In January of 2004, I finally got my hands on an Attack from Mars pinball machine. This was my first new (to me) pinball machine in several years, primarily due to a lack of space. Having recently moved, I now had more space to play with. With the help of a friend, I purchased my Attack from Mars from a local arcade chain. They had already shopped out the game for me ... but we all know what that means!!
As I worked on a more thorough cleaning of the game, I had the opportunity to look at many pieces up-close. Some of the dirtiest pieces were the large flying saucer (a.k.a. "The Mother Ship") located in the middle of the playfield, as well as the six smaller flying saucers that decorated the rest of the playfield.
It took a while to properly clean up these items, I had to scrub nearly a decade of grime off of them. The novus did its job well, but it kept getting stuck in the grooves of the design, as well as the little holes in the saucer plastics.
As I looked closer at the mini-saucers, it occurred to me that a small LED might fit into those holes. Since I had a few old LEDs laying around, I tried one and sure enough, it was a perfect fit!!
Saucer plastic with a miniature LED
Yup, it fits!!
Okay, so this was a pretty interesting discovery ... light-up saucers were definitely in my future. However, I really wanted to do more than just add some lights. I wanted them to compliment the Mother Ship by displaying different animated light patterns. That was going to be a little tougher ... however, despite being a Software Engineer by trade, I did have some training in digital electronics as well as some general electrical technical knowledge. Was I up to the task? We would soon see...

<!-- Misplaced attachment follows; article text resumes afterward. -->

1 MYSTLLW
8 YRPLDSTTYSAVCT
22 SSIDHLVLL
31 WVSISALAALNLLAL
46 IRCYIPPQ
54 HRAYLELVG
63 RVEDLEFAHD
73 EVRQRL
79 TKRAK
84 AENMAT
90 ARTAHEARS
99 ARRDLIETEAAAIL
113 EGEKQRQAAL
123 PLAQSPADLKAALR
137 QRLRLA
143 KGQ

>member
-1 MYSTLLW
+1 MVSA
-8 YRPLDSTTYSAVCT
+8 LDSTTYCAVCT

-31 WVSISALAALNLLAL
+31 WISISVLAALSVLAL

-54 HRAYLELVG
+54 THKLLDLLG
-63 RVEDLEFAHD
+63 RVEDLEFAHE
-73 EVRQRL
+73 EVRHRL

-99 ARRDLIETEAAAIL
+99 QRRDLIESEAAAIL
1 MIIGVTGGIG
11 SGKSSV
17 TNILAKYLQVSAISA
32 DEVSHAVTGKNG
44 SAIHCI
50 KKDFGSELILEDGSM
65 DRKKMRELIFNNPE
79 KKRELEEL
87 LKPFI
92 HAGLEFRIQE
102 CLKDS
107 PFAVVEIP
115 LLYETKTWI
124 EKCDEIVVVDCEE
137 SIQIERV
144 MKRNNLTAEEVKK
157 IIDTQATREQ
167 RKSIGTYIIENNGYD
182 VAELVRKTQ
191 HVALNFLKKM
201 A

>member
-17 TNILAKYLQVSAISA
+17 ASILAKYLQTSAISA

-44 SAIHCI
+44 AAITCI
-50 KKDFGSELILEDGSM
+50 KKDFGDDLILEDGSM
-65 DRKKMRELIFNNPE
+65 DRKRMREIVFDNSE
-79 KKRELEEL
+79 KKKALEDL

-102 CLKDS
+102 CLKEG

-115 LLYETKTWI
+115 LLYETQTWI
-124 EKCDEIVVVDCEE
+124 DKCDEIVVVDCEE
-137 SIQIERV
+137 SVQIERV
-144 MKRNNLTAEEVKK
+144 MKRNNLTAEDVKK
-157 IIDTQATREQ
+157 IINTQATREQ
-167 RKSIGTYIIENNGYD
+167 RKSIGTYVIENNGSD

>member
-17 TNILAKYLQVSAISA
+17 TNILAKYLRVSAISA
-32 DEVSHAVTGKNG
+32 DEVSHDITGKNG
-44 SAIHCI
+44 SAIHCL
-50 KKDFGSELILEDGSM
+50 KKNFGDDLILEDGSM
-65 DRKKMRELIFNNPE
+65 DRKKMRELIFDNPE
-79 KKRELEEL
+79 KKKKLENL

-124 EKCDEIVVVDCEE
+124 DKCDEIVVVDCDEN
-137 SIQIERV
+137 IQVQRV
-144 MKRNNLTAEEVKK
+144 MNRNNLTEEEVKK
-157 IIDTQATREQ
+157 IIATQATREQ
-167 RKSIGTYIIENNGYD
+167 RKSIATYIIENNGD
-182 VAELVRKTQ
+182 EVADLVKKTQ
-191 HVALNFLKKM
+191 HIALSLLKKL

I began building the prototype in my head, and in doing so, I lost a good amount of sleep. Still, I knew what I wanted to accomplish, and within the week I had placed an order for a breadboard and the various electronic parts that I would need. At this point, I hadn't really drawn a schematic because ... well, I'm lazy. Plus, I had a pretty good idea on where I was going with this, and am not known for being particularly patient.
Once the parts had arrived, I began to assemble it. This took quite some doing, because I not only had to build the initial prototype, but I also had to design a prototype a ROM image to display the various initial test patterns ... and I hadn't written the software tool to help me out with that yet!! Slowly but surely, I built the prototype in stages ... the first cut could only drive one saucer (initial validation of the concept) ... then two, then four ... and finally, all six.
In addition to the animated lights, I had also dreamed up a feature that would link the board to the action of the game. Anytime the Mother Ship took a hit, I wanted the rest of the saucers to respond as the "damage" propagated throughout the Martian Fleet. This feature involves a separate circuit that took several iterations until I had it working the way I wanted.